"Some authorities suspect Mycenaean influence, but this is not possible because Mycenae did not arise until 500 years after the construction of Stonehenge III. A true explanation has to lie in the foundations of Indo-European cosmology, which everywhere posited a thunder-and-lightning god not unlike the well-atested Thor of Norse mythology." 

Describing the Clandon Barrow mace Stover states:

"Its mace head is of polished jet or shale, with five gold studs inset, two in front, two in back, one on top: the Five Directions indicated, with Center at Stonehenge."

Both Stover and Cramption taking their cue from Professor R.J.C. Atkinson in 1953 (Stonehenge) believed that the Mycenaeans were in some way responsible for the construction of Phase III of Stonehenge but by 1982 when Stover republished his 1972 novel Stonehenge under the new title of Stonehenge: Where Atlantis Died he admitted in his Afterword that this theory was no longer accepted generally by academics. Many of Stover's theories and arguments were already posited in Crampton's book in 1967 and indeed Crampton even suggests that one day someone may care to address his theories in a work of fiction which Stover subsequently did just 5 years later!

I believe that the reason why the Battle Ax people still clung tenaciously to their stone battle aes is because of their religious significance. The cult of the axe and the Thunder God can be traced back to Neolithic times:

"The hammer is Thor`s most sacred weapon. Before Sindre forged one for him of iron (Gylfaginning), he wielded a hammer of stone. This is evident from the very name hamarr, a rock, a stone. The club is, as we have seen, the weapon of  the Teutonic patriarch, and is wielded side by side with Thor`s hammer in the conflict with the powers of frost." (Teutonic Mythology Volume 1, Viktor Rydberg)

And in Chapter 111:

 "In the Teutonic mythology, Thor`s hammer was not originally of metal, but of stone."

Ryberg in his Teutonic Mythology volume 2 (Investigations into Germanic Mythology Volume II Part 1]) Chapter 29 repeats this argument:

" "And in the poem, verse 51, it is said that Thor`s sons shall possess Vingnir`s hammer after the battle of Ragnarok-doubtlessly referred to as such, because Thor received his first hammer either from Vingnir or in a battle with him."(Section 97)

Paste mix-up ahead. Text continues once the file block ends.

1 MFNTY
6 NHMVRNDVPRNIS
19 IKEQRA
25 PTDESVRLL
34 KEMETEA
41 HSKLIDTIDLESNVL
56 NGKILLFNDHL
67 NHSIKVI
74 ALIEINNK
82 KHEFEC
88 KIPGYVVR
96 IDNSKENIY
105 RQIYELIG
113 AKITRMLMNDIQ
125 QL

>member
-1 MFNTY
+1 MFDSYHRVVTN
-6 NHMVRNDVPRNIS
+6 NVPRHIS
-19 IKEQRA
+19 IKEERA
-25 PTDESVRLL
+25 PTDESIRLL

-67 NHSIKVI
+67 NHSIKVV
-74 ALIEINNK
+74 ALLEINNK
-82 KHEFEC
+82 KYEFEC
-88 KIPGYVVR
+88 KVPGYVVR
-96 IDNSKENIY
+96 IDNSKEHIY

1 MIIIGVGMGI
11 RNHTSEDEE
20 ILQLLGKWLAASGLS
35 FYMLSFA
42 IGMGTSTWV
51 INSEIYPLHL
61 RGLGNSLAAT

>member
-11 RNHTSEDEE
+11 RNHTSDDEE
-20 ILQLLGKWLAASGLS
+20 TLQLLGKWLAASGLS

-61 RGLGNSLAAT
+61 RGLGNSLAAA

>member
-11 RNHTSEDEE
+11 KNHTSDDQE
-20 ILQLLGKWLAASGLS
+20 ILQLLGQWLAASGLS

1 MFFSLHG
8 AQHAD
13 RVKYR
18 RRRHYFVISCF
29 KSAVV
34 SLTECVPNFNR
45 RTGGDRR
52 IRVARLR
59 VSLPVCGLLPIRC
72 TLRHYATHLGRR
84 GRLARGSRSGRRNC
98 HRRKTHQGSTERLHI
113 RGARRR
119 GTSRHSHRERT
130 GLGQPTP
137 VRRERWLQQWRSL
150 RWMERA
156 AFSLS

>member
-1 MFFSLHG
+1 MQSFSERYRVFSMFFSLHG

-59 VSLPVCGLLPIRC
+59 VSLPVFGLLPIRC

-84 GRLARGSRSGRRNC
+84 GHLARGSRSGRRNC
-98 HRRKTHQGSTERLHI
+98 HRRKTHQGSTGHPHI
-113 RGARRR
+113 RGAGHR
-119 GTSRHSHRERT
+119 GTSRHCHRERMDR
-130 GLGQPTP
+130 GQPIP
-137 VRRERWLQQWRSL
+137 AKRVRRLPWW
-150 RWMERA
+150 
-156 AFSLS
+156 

"Thor`s oldest weapon is made of stone. The name itself says so, hamarr, and this is confirmed by the folk-idea of the lightning bolt as a stone wedge. Likewise, Indra`s oldest weapon was made of stone; it is called the `celestial stone`(Rigv. II 30,5) and is said to be `four-edged`{Rigv. IV, 22,1,2. This `four-edged` weapon has its symbol in the swastika, a figure that is rediscovered in the realm of Germanic memory and therefore must have derived from the Proto-Indo-European era." (Section 110)

 "It is certain that Thor took a stone hammer from Vingnir`s home as a spoil of victory, which he always used against the giants afterwards, except during the short time he possessed an iron hammer that Mimir`s son Sindri had forged for him."(Our Fathers` Godsaga, )

And from the Asatru Edda:
"Thorr was brought up in Jotunheimr by a jarl named Vingnir, and when he was ten years old, he received the stone hammer, Vingnir`s Mjollnir."

Even before the emergence of the Thunder God's axe the original projectile that He hurled from the skies was the stone:

"In Germany, Stone Age celts known as Donnerkeil ('Donar's wedges') were supposedly thrown to earth by the thunder god. Similar ceraunia were also treasured in Viking-period Scandinavia, as well as elsewhere in Europe into the nineteenth century." (The Divine Thunderblot. Missile of the Gods, J.T. Sibley-which I highly recommend.) 

Sunday, 19 October 2014

The Axe/Hammer as an Iconic Representation of the Thunder God

According to J.T. Sibley in her remarkable book The Divine Thunderbolt. Missile of the Gods (2009), a work which I highly recommend, there is evidence for worship of the Thunder God going back to before 2000 BCE in the Neolithic Denmark where an 'Axe God' in the form of a flint celt mounted on a wooden shaft has been found in Follenslev lake/bog. The shaft of the axe was originally buried in the ground to its horizontal line. "It is unclear whether the spherical 'head' above the axe might have been carved to resemble a human face."

This artifact is evidence for a very early knowledge of the single-bladed axe being a divine thunderweapon and precedes the Bronze Age rock carvings which depict God-like figures waving single-bladed axes in the air. Miss Sibley posits the theory that the axe was worshiped as a divine representation of the Thunder God and I am inclined to agree with her. Later on in her book she draws our attention to the fact that in the Baltic lands huge iron hammers were "worshiped in the ancient cult sites." These iron hammers were erected in a vertical position in either a grove or a temple as a "proxy for the humanoid idol of the god."

The Scythians likewise venerated Ares via a mighty iron sword:

"The impressive personification of the sword matches well with that of the hammer, and to my way of thinking each confirms the other. Both idea and name of two of the greatest gods pass over into the instrument by which they display their might.
"Herodotis 4, 62 informs us, that the Scythians worshipped Ares under the semblance or symbol of an ancient iron sword, which was elevated on an enormous stack of brushwood ['three furlongs in length and breadth, but less in height'] (Asgard and the Gods, Wilhelm Waegner, 1886).

Parjanya, Perkunos, Perun, Thunaraz, Taranis-a Comparison

Whilst in Germanic mythology *Thunaraz became eclipsed by the increasingly more dominant *Wodanaz, in the Balto-Slavic world His equivalent maintained His dominance, although He was not always the most prominent deity in their pantheons: